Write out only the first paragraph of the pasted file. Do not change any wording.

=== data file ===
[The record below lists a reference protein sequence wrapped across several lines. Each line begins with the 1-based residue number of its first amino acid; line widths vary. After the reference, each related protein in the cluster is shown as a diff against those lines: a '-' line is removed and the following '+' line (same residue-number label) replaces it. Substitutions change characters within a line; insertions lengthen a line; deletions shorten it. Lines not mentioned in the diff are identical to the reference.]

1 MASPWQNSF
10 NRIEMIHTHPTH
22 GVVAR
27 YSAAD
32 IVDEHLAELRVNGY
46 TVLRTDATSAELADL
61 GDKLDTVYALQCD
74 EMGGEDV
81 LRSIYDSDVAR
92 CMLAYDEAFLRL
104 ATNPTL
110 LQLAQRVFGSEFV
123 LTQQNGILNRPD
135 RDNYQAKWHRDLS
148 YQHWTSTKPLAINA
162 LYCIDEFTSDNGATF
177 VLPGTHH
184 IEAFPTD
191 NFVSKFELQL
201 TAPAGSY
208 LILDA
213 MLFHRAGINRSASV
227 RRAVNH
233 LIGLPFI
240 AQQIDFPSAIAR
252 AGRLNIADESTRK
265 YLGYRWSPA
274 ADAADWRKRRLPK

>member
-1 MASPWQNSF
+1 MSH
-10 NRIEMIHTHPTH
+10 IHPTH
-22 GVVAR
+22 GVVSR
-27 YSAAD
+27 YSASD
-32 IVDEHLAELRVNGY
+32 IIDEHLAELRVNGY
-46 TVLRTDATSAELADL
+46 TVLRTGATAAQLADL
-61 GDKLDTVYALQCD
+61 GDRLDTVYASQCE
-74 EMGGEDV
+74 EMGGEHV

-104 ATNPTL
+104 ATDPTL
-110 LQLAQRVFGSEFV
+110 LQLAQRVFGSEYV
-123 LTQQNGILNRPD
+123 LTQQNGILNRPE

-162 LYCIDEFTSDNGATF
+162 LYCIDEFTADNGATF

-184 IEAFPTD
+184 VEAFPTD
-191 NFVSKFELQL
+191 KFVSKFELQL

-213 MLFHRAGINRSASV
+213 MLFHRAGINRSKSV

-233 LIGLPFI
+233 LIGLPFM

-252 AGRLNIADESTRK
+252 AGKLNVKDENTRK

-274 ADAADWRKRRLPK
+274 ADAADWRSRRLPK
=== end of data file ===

[The record below lists a reference protein sequence wrapped across several lines. Each line begins with the 1-based residue number of its first amino acid; line widths vary. After the reference, each related protein in the cluster is shown as a diff against those lines: a '-' line is removed and the following '+' line (same residue-number label) replaces it. Substitutions change characters within a line; insertions lengthen a line; deletions shorten it. Lines not mentioned in the diff are identical to the reference.]